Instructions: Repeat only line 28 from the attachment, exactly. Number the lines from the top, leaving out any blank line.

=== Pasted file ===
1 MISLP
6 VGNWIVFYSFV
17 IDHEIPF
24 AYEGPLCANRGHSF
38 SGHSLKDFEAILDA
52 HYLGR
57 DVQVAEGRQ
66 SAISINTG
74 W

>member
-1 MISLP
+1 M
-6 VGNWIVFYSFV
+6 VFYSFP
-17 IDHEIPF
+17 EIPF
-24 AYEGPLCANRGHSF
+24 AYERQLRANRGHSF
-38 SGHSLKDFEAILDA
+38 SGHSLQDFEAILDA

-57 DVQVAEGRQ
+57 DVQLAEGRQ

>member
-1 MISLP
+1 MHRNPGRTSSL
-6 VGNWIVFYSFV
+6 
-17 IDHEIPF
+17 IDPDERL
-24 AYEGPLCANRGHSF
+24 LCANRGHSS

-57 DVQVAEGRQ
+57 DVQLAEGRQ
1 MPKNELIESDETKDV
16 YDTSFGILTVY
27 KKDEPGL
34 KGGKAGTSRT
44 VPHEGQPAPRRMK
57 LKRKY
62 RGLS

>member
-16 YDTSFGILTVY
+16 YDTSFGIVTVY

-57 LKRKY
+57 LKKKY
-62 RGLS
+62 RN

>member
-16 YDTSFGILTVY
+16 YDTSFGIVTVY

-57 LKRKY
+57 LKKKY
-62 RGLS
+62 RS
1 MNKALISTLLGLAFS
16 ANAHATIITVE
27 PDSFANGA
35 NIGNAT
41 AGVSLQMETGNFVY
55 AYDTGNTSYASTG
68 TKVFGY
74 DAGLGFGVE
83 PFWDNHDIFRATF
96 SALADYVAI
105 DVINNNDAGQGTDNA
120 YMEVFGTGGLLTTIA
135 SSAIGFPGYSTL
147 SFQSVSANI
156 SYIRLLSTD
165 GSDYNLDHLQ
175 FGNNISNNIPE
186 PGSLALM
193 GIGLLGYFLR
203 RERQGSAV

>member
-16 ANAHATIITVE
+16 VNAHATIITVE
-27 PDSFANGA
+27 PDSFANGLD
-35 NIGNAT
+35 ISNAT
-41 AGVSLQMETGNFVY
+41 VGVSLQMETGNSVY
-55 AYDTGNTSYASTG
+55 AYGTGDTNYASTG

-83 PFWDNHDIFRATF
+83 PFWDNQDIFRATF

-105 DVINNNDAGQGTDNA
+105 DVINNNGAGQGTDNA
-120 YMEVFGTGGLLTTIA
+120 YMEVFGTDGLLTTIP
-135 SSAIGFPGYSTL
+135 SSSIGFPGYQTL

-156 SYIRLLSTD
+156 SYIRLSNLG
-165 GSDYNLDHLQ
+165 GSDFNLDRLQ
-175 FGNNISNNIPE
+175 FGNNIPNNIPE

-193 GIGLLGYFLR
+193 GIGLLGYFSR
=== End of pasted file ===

-17 IDHEIPF